Historic Central

Monday, August 01 2016 Written by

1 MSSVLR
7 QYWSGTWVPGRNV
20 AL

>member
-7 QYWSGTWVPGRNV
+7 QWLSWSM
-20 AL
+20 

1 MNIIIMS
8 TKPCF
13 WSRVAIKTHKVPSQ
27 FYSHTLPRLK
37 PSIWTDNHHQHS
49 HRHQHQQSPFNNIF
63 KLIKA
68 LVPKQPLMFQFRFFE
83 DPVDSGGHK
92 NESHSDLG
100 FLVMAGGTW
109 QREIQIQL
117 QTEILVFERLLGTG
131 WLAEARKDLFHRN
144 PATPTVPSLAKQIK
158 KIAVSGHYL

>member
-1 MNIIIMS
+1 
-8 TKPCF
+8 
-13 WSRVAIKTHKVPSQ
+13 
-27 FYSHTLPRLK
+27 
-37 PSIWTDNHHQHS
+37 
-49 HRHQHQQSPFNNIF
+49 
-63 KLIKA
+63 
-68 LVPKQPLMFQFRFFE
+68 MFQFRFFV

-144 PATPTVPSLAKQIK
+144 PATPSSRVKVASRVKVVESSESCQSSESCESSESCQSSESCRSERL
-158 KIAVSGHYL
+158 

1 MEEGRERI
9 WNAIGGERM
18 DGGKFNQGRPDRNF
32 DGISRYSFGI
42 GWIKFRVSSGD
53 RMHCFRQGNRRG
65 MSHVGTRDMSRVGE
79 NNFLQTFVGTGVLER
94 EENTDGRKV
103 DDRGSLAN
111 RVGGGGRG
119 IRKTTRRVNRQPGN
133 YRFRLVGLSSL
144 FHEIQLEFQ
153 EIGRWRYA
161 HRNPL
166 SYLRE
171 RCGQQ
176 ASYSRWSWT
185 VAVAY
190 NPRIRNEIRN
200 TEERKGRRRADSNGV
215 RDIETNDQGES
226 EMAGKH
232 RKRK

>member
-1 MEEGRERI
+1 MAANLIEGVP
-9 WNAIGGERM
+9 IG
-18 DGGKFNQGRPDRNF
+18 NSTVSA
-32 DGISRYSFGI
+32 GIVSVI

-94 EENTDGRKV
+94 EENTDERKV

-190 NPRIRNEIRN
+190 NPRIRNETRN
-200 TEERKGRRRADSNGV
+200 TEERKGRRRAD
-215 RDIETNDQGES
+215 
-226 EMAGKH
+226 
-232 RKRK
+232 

Its hard to believe that after this week has finished I only have one more week left at Colorado National Monument! I cant even begin to express how much fun I have been having since I arrived in Colorado so far from home. This past week was pretty exciting for me as we came across a structure for the first time since I have been surveying. Part of what we do, after we finish surveying the area, is go back and record the Bison Fence that surrounds the White Rocks area. The Bison Fence was put there by the Civilian Conservation Corps in 1936 after John Otto introduced Bison to the area. John Otto felt that the park needed something else and attempted to turn it into a preserve in the early years of the monument. The fence was erected by the CCC because the bison were leaving the park boundary and grazing and destroying the communities houses and farms. So in order to keep them in they built a fence around the park so they couldn't leave. Once we are done surveying we return to the field and record the sections of the Bison Fence in our survey areas. We photograph each culvert along the fence as well as the old fence posts, where the fence was taken down in 2007. Recording the Bison Fence is typically the last thing we do before finishing up our survey area.  As we were recording the fence line along Monday we came across a foundation of a structure which was pretty exciting. The picture shows a small foundation of what could of been a storage building for the CCC as they were building their fence for easy access to supplies. Or it could have been a troph designed to hold water to make it easier for the bison to have a water source. It is still unclear to know what it could be but we hope to gather more data on it and figure out what the building potentially could have been used for. We also were able to identify a lot of historic cans around the same site. Each was labeled as holding blasting powder that was most likely used to blow out rocks and create the culverts to help filter water through the area. We also found a locus of lithics on a hill about 50 meters away from the site which made the site a multicomponent with historic and prehistoric artifacts. The Loci was comprised of more than 50 artifacts. The lithic scatter was mostly debitage and there were not many significant tools, but there was a large variety of material types which made it unique compared to other prehistoric sites we have found.
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